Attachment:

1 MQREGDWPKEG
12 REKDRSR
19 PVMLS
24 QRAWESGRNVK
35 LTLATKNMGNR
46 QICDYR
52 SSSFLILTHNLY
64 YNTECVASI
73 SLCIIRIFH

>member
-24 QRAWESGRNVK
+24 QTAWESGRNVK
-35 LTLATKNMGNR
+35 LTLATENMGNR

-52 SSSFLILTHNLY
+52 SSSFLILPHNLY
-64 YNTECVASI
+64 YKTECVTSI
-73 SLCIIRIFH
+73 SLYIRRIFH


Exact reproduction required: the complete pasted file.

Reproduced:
1 MQREGDWPKEG
12 REKDRSR
19 PVMLS
24 QRAWESGRNVK
35 LTLATKNMGNR
46 QICDYR
52 SSSFLILTHNLY
64 YNTECVASI
73 SLCIIRIFH

>member
-24 QRAWESGRNVK
+24 QTAWESGRNVK
-35 LTLATKNMGNR
+35 LTLATENMGNR

-52 SSSFLILTHNLY
+52 SSSFLILPHNLY
-64 YNTECVASI
+64 YKTECVTSI
-73 SLCIIRIFH
+73 SLYIRRIFH